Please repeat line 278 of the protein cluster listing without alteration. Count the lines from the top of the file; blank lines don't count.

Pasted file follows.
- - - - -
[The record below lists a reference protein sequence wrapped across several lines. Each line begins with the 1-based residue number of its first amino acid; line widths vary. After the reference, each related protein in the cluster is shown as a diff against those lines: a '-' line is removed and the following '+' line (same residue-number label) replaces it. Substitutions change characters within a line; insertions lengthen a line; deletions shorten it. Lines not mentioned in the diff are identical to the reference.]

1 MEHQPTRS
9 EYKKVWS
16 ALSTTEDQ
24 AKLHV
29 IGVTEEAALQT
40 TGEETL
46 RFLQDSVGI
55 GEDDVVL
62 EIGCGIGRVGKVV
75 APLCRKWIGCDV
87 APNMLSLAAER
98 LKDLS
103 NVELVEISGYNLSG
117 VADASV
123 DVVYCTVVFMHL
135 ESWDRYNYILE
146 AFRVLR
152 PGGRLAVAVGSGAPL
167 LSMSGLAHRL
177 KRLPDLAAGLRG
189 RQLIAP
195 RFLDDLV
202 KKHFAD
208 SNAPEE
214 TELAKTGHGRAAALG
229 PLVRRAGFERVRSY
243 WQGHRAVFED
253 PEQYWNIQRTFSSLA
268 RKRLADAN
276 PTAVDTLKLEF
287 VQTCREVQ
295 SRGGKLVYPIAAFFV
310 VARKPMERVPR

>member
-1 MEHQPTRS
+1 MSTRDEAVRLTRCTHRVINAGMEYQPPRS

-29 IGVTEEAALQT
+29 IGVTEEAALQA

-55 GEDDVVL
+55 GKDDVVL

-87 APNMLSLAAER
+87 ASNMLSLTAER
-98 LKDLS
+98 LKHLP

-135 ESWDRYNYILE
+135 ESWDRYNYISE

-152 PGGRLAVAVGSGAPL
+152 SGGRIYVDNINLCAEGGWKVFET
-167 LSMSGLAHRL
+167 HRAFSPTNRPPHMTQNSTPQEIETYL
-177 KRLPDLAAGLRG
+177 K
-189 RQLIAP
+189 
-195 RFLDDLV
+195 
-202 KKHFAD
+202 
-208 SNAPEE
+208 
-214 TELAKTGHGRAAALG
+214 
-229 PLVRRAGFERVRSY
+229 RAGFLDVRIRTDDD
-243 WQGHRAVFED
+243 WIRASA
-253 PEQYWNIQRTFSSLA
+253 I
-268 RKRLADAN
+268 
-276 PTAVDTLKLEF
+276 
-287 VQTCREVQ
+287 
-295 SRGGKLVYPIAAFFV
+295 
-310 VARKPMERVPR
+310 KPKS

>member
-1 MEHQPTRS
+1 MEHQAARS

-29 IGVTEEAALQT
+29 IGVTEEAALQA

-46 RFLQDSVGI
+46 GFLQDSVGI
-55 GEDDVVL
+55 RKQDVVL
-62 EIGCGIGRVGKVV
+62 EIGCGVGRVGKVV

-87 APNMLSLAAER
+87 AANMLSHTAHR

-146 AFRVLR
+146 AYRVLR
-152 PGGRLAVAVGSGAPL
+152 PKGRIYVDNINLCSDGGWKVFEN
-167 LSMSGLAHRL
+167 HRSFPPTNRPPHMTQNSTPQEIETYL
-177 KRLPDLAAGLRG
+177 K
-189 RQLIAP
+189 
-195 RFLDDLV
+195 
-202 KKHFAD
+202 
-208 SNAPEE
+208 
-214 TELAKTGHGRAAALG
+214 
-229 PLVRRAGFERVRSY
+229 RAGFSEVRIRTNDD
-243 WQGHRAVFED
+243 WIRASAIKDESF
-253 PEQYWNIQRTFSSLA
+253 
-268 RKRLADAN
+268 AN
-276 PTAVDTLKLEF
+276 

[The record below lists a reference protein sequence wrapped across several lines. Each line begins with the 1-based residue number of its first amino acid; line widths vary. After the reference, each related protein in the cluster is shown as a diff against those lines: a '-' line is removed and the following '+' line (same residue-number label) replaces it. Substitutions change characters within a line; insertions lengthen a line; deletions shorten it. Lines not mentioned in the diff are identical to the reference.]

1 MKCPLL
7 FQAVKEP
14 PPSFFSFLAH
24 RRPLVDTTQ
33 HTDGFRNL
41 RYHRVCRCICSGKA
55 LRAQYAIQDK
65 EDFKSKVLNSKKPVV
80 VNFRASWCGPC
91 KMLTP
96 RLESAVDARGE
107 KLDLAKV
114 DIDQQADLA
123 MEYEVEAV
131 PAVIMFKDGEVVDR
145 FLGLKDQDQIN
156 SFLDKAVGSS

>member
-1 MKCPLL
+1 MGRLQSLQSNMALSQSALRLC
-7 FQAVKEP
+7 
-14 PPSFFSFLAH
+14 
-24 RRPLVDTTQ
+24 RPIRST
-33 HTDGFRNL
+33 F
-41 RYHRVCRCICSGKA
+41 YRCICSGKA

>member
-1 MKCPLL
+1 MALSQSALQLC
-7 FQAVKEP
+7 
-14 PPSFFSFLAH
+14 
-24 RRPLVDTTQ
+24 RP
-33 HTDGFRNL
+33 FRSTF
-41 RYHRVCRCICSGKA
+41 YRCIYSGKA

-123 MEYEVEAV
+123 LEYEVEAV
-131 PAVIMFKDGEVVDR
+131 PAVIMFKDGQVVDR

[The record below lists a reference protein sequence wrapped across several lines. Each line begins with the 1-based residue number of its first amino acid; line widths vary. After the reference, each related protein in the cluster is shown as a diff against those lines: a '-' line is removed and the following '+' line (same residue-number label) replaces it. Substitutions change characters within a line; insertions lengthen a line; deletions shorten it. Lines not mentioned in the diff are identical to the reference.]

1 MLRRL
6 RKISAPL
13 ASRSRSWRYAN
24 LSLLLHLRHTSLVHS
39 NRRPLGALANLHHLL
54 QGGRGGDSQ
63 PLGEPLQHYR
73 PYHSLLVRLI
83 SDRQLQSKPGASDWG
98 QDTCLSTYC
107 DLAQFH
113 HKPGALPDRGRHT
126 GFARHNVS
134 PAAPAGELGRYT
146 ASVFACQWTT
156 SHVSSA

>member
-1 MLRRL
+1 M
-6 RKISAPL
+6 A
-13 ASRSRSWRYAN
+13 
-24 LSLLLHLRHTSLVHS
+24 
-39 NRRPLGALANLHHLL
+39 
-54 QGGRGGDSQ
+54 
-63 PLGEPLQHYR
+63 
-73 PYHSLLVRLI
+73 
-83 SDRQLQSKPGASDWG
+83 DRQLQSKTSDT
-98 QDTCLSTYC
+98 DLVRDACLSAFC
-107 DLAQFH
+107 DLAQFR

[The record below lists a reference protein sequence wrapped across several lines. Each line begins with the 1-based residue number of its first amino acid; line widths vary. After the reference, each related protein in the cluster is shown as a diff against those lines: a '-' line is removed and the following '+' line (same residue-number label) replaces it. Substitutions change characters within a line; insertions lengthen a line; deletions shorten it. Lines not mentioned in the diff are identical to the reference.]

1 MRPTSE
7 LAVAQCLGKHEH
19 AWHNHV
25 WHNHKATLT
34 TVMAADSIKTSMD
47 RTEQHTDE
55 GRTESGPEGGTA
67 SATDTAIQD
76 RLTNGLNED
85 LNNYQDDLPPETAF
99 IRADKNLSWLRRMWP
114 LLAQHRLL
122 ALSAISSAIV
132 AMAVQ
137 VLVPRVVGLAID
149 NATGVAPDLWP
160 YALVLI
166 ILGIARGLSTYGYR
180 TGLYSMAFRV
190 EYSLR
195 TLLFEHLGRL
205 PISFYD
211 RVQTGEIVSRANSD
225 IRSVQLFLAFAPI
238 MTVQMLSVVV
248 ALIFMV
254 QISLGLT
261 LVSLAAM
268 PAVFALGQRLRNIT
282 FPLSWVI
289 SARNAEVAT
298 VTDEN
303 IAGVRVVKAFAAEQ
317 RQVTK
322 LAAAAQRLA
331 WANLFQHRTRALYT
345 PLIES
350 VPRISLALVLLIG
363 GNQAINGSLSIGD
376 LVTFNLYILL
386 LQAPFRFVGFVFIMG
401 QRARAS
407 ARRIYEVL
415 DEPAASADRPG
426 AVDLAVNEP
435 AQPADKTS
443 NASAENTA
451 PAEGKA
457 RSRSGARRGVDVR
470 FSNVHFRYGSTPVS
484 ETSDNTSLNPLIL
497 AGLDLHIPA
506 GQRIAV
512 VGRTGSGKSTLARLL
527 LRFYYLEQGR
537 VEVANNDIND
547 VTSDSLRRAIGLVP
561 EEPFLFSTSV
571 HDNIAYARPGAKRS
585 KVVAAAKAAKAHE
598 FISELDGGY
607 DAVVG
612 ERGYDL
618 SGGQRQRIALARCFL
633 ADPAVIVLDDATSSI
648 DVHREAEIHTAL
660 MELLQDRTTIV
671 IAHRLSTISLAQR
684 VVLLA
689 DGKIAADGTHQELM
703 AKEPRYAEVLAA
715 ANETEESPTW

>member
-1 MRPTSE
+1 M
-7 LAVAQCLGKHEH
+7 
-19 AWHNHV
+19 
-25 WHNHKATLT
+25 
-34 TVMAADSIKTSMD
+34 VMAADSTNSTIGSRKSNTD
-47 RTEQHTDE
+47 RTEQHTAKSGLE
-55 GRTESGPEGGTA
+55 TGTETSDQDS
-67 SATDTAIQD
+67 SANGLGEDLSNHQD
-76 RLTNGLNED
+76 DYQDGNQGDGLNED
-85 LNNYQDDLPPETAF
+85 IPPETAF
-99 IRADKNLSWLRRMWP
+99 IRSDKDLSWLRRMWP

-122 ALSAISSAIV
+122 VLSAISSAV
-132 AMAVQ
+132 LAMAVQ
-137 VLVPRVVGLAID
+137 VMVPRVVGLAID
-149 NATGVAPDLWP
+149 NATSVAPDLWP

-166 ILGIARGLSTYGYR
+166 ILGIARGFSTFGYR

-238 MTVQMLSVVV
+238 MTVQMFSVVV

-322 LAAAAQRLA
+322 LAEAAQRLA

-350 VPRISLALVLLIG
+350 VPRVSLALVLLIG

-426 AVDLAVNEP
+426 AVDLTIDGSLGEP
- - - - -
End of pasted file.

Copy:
684 VVLLA